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Executive Summary

The aim of the National Landfill Census is to review the progress that has been made against previous National Landfill Census results in 1995 and 1998/99, and the Landfill Review and Audit in 2001/02. The information was gathered using a survey, which was sent out to landfill site operators and some regional authorities. The questionnaire has remained relatively unchanged from previous years to ensure continuity of time-series data. The focus of the questionnaire was on the siting, design, monitoring and operation of landfills.

The results show that New Zealand landfills continue to improve and move towards generally accepted best practice. The survey found that the total number of operating landfills continued to decrease, down 48 per cent from 2002. All landfills now have the appropriate resource consents to operate. Landfill design has shown significant progress: over half of all landfills have an engineered liner in place to prevent leachate, and over three-quarters of landfills collect leachate. Over 80 per cent of landfills require documentation when hazardous waste is disposed of, and over 90 per cent measure and charge for the disposal of waste.

The survey also identified areas that need to improve. Although the proportion of landfills collecting landfill gas has doubled since 2002, this still only occurs in one-fifth. The percentage of landfills sited on low-permeability underlying material has stayed the same since 1998/99.

Additional progress in some areas is hindered by various factors, the most problematic being the length of consent periods granted under the Resource Management Act 1991 (RMA) (up to 35 years). In some cases, landfills that received consent to operate soon after the introduction of the RMA could still have consent to operate until after 2020 even though they do not meet present best practice. Upgrading these landfills to comply with best practice before the consent period is up can be considered impractical because the cost is high.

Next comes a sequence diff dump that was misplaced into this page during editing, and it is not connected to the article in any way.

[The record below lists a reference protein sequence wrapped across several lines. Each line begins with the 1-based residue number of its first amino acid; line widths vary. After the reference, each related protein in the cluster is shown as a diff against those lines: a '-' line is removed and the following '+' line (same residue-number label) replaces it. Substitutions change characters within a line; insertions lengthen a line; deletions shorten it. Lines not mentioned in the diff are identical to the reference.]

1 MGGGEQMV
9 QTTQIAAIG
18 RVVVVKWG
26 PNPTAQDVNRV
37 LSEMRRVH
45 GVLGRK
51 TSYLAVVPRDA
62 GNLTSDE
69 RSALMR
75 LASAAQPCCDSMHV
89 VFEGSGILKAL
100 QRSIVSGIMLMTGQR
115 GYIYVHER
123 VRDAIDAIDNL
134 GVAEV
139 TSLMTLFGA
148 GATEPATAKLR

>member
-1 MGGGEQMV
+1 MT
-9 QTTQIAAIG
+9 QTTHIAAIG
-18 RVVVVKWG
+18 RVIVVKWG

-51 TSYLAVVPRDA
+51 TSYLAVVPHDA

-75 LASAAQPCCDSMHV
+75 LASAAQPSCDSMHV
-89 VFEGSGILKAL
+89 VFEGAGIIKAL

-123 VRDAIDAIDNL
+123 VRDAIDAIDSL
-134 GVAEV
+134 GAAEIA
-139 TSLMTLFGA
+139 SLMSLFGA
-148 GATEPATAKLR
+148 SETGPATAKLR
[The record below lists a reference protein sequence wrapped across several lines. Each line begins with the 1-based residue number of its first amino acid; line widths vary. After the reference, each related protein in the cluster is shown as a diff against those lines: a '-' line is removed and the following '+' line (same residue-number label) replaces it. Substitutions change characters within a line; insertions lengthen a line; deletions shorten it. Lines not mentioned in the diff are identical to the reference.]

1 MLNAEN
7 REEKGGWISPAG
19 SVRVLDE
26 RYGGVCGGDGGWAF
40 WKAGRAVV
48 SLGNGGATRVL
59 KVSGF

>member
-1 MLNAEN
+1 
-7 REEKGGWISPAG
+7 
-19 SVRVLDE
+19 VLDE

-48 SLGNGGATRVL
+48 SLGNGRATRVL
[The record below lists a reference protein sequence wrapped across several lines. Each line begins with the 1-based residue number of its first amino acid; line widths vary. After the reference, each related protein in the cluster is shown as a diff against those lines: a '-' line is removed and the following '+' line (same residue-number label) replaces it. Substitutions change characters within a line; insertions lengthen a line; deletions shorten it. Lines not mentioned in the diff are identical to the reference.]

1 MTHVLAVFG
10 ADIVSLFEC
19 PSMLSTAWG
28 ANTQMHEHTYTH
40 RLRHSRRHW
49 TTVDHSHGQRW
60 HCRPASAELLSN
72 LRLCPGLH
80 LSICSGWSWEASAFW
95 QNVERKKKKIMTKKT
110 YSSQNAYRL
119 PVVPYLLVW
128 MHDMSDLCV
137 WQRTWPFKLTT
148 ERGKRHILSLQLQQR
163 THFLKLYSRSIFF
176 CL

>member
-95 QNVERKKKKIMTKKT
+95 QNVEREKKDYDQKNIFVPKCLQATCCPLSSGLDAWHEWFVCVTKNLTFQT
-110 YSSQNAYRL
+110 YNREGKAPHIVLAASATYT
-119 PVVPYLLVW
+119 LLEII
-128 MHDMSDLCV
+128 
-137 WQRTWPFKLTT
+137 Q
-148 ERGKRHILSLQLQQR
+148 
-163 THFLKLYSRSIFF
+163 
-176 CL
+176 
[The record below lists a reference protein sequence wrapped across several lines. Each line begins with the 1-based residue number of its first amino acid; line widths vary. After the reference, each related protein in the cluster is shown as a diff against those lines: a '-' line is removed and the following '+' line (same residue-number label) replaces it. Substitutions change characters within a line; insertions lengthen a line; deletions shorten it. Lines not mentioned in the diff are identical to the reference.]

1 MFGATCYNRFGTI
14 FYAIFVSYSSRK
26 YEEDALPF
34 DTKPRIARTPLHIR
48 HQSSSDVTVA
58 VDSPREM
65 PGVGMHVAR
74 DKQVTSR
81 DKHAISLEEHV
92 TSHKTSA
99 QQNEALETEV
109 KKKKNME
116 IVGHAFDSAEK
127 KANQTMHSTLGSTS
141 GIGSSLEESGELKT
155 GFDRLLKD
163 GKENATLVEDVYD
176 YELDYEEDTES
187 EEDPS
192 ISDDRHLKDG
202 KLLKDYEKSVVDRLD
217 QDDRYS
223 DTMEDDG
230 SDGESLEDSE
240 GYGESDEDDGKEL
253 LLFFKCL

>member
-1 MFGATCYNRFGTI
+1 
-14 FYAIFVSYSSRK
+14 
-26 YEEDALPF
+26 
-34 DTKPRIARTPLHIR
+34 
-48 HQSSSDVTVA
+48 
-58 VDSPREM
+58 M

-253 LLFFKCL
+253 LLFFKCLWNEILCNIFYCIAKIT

With landfill numbers decreasing and improvements in landfill design and operation, the 2006/07 National Landfill Census shows that the smaller, substandard landfills are making way for larger landfills more in line with best practice. Cooperation among local authorities has helped this process. There is likely to be further opportunity for change when existing resource consents for landfills come up for renewal.

To ensure progress continues the Ministry will:

  • continue to promote and update the existing guidance for landfill siting, design, operation and closure

  • review the Landfill Census process to ensure data collection is effective.